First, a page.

end --if
end --for

self ["queued"] [#self ["queued']] = id
self ["ids"] [id] = f

end --function

I only need to use it in a for loop:

for k, unique_id in ipairs (prompt ["queued"]) do
self ["ids"] [unique_id] ()
end --for

I'm only storing the function in one place.

Thank you for the help!
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Posted by Twisol   USA  (2,230 posts)  [Biography] bio
Date Reply #3 on Sun 25 Apr 2010 10:17 PM (UTC)  quote  ]
Message
Ksajal said:
But this means I will still have to create an unique name for each function I am registering.

If by "name" you mean variable, then yes. If you're giving away a function with no way to refer to it later, there's no reason to expect to be able to deregister it.

Ksajal said:
And you forgot to delete the variable containing the function from the memory when you unregister the function.


I don't see what you mean, sorry. I table.remove and set to nil in Deregister.

Oh, I see. In DoStuff, for the one being used.


Your string ID works, certainly, and I'm glad you have a solution. Different functions will never clash, though, while anyone can pass in an already-used string ID. ;)

'Soludra' on Achaea

Blog: http://jonathan.com/
GitHub: http://github.com/Twisol
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Posted by Nick Gammon   Australia  (19,500 posts)  [Biography] bio   Forum Administrator
Date Reply #4 on Sun 25 Apr 2010 10:37 PM (UTC)  quote  ]
Message
Ksajal said:

But this means I will still have to create an unique name for each function I am registering.


What is the problem exactly? You can compare functions directly.


print (print == print) --> true
print (print == tostring)  --> false


- Nick Gammon

www.gammon.com.au, www.mushclient.com
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Posted by Ksajal   (17 posts)  [Biography] bio
Date Reply #5 on Sun 25 Apr 2010 10:50 PM (UTC)  quote  ]
Message
Twisol said:

Your string ID works, certainly, and I'm glad you have a solution. Different functions will never clash, though, while anyone can pass in an already-used string ID. ;)

I'm usually calling prompt:queue from other functions, like this:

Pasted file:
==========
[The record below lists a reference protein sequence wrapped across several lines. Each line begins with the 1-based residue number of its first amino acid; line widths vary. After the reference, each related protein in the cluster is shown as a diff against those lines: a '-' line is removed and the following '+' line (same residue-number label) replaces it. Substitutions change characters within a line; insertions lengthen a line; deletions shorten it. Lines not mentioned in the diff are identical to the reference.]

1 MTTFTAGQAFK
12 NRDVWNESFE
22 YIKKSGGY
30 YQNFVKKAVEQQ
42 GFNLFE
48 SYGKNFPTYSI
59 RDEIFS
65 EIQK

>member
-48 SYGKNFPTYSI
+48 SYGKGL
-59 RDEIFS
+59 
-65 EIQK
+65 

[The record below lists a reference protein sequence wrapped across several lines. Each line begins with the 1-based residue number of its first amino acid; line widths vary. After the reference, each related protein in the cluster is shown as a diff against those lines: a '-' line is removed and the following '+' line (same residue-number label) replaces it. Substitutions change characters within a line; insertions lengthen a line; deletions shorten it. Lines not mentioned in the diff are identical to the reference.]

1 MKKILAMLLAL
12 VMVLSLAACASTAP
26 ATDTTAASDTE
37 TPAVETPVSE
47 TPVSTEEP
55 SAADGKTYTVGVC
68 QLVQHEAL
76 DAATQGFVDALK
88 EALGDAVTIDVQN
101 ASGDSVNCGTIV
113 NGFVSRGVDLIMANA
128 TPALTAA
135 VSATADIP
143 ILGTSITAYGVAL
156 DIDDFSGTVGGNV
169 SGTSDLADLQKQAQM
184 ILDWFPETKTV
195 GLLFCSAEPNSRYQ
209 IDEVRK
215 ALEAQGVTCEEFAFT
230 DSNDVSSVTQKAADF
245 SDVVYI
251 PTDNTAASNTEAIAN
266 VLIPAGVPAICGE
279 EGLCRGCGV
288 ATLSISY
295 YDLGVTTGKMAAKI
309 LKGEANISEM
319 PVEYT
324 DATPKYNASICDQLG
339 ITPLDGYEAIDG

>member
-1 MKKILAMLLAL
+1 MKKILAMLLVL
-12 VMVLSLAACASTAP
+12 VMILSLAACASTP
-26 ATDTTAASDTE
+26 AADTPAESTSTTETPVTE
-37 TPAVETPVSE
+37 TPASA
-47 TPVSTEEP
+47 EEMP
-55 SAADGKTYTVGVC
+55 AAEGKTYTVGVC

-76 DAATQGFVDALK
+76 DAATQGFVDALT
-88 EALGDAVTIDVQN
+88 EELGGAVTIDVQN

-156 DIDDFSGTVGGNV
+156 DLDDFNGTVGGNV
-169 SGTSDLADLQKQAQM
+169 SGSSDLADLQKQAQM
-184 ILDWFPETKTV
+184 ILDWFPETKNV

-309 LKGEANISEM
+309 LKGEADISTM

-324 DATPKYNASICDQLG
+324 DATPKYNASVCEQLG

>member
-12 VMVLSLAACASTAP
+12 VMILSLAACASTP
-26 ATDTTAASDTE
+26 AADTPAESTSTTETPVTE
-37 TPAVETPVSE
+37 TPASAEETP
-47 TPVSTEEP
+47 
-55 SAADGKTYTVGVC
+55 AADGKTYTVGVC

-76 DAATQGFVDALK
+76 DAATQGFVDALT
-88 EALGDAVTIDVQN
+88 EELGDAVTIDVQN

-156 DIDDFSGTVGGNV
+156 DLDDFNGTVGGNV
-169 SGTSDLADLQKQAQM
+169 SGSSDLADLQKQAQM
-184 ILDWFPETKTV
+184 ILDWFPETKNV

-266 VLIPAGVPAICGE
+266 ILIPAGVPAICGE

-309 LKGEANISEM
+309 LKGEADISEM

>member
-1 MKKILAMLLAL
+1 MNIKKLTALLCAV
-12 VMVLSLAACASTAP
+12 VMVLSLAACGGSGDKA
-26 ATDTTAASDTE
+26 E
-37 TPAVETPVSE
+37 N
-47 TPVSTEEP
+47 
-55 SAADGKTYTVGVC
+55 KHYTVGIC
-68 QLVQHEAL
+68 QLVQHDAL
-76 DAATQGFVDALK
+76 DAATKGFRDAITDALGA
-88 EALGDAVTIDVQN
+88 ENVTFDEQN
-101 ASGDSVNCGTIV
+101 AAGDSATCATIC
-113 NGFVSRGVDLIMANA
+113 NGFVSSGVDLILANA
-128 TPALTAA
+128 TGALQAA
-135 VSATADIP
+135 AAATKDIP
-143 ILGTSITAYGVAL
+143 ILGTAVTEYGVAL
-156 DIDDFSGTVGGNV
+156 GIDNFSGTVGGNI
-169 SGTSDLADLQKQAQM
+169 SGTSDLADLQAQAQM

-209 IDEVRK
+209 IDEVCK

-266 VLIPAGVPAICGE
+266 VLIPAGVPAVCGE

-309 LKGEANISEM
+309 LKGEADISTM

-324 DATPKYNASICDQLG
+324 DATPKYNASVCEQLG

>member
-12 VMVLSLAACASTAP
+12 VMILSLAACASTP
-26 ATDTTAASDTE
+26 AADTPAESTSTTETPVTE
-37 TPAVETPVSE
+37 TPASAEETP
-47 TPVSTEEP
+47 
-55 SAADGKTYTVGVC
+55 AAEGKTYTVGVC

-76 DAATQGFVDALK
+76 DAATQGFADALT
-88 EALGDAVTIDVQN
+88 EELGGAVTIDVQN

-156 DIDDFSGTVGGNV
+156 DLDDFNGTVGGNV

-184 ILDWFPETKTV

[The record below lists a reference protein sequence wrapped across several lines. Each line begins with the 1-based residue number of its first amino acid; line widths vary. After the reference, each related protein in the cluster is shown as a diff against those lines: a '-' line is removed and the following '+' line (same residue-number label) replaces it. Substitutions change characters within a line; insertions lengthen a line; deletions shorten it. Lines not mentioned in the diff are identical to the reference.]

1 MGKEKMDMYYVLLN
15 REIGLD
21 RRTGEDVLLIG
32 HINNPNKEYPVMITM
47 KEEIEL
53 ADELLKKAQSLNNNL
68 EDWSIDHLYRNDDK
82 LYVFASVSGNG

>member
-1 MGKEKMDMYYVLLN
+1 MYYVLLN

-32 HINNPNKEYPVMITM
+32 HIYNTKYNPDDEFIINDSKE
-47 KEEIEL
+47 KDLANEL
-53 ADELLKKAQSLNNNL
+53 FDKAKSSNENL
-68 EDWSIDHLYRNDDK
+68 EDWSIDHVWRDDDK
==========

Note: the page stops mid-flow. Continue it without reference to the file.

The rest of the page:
function affs:add_queue (name, val)
prompt:queue (function () affs:add (name, val)end, "affs_add_"..name)
end --function

Or if I need to do some very special stuff:

prompt:queue (function () some stuff end, "user_"..tostring (os.time ()))

They won't ever clash, me thinks.

Nick Gammon said:

What is the problem exactly? You can compare functions directly.

I've tried in my case, it doesn't work

one = function () Note ("") end
two = function () Note ("") end
Note (one == two)-->false
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Posted by Nick Gammon   Australia  (19,500 posts)  [Biography] bio   Forum Administrator
Date Reply #6 on Sun 25 Apr 2010 11:00 PM (UTC)  quote  ]
Message
Ksajal said:


Nick Gammon said:

What is the problem exactly? You can compare functions directly.

I've tried in my case, it doesn't work

one = function () Note ("") end
two = function () Note ("") end
Note (one == two)-->false





They are two functions that happen to do the same thing.


one = function () Note ("") end
two = one
Note (one == two) --> true


In your case, stop inlining the functions if you can. eg. instead of:


prompt:queue (function () affs:add ("affliction")end)


do:



-- define function once
function add_affliction () 
  affs:add ("affliction")
end

-- queue it if required
if something then
  prompt:queue (add_affliction)
end -- if


By only defining functions once, you now can just test if they are the same.

- Nick Gammon

www.gammon.com.au, www.mushclient.com
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Posted by Ksajal   (17 posts)  [Biography] bio
Date Reply #7 on Sun 25 Apr 2010 11:16 PM (UTC)  quote  ]
Message
I think I understand what you mean, but I have hundreds of afflictions, hundreds of cures, hundreds of defenses, and so on, declaring a function for each is just too much.

I've tested my unique ids table solution, it works exactly as it should so far, I'm gonna stick with it.
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Posted by Twisol   USA  (2,230 posts)  [Biography] bio
Date Reply #8 on Sun 25 Apr 2010 11:30 PM (UTC)  quote  ]

Amended on Sun 25 Apr 2010 11:32 PM (UTC) by Twisol

Message
Ksajal said:
I've tried in my case, it doesn't work

one = function () Note ("") end
two = function () Note ("") end